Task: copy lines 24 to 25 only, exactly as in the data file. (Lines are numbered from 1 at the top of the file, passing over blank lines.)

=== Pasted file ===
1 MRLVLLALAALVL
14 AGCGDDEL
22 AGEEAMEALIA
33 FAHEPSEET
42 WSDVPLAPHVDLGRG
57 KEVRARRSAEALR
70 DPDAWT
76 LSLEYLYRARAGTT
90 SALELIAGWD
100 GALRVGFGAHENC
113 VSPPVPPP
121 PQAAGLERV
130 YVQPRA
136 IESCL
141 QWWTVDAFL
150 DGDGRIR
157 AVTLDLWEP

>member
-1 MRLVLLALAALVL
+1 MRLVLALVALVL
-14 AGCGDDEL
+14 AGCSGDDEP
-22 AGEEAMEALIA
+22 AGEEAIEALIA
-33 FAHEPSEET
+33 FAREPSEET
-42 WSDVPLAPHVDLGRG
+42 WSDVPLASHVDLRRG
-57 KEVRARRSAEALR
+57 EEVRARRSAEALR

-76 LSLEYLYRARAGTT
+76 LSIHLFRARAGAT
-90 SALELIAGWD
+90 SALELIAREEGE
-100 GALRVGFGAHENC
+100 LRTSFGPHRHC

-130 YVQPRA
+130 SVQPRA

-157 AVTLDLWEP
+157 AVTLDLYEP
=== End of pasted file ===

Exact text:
+22 AGEEAIEALIA
-33 FAHEPSEET